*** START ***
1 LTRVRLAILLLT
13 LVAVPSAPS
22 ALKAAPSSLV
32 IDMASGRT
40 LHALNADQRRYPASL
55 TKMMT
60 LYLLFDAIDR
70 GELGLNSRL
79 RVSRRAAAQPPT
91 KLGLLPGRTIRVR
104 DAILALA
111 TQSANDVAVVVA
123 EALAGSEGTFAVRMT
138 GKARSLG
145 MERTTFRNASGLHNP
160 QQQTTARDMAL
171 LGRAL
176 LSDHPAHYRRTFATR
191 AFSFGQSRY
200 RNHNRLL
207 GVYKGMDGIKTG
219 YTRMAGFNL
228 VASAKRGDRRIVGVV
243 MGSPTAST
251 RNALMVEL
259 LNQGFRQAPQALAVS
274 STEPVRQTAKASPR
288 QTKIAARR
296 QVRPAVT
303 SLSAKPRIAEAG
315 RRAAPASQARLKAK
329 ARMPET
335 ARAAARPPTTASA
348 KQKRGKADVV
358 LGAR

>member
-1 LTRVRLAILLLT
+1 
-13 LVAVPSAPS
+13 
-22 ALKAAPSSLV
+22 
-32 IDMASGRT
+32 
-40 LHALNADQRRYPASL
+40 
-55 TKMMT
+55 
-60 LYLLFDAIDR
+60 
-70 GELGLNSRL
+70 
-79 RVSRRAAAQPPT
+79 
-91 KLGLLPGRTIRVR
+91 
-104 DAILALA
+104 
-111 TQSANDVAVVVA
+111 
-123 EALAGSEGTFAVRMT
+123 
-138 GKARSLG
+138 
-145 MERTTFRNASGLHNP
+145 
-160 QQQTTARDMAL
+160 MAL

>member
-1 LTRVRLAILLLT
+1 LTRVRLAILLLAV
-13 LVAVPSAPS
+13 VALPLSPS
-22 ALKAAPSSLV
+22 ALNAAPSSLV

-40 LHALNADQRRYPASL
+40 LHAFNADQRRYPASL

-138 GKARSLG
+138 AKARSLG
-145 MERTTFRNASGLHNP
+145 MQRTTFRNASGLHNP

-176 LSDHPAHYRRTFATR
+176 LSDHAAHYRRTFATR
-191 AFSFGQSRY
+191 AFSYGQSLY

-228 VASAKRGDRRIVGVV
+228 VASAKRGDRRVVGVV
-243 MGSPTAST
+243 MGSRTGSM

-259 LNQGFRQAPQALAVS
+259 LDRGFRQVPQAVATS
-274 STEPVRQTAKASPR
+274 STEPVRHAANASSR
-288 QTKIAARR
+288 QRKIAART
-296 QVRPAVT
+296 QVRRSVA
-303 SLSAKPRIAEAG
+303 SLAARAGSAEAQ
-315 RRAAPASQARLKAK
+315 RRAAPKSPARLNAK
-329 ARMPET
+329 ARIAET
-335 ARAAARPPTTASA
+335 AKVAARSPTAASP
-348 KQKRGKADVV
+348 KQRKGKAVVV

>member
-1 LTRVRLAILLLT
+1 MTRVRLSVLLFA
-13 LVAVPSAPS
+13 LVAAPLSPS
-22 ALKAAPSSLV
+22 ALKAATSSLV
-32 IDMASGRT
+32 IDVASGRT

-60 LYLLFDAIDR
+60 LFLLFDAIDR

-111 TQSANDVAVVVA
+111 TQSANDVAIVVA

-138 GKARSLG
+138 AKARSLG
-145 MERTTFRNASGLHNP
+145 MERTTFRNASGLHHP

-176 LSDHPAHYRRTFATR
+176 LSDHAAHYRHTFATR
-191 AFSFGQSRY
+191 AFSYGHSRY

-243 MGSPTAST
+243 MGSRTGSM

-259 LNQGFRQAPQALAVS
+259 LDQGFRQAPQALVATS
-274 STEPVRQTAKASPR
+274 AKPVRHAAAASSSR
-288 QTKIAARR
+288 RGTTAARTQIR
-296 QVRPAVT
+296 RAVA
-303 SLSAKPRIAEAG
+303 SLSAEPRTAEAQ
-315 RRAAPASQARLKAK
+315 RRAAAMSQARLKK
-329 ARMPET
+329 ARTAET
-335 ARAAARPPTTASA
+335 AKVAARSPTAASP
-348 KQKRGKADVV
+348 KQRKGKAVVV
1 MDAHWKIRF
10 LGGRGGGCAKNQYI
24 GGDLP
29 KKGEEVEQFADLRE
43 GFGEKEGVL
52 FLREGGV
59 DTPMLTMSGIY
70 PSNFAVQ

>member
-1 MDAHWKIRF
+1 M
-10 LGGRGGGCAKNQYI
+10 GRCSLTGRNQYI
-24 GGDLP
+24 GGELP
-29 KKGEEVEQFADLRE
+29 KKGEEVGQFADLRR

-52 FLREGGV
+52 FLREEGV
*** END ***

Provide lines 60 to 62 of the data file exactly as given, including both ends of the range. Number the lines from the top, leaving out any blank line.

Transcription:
+111 
-123 EALAGSEGTFAVRMT
+123 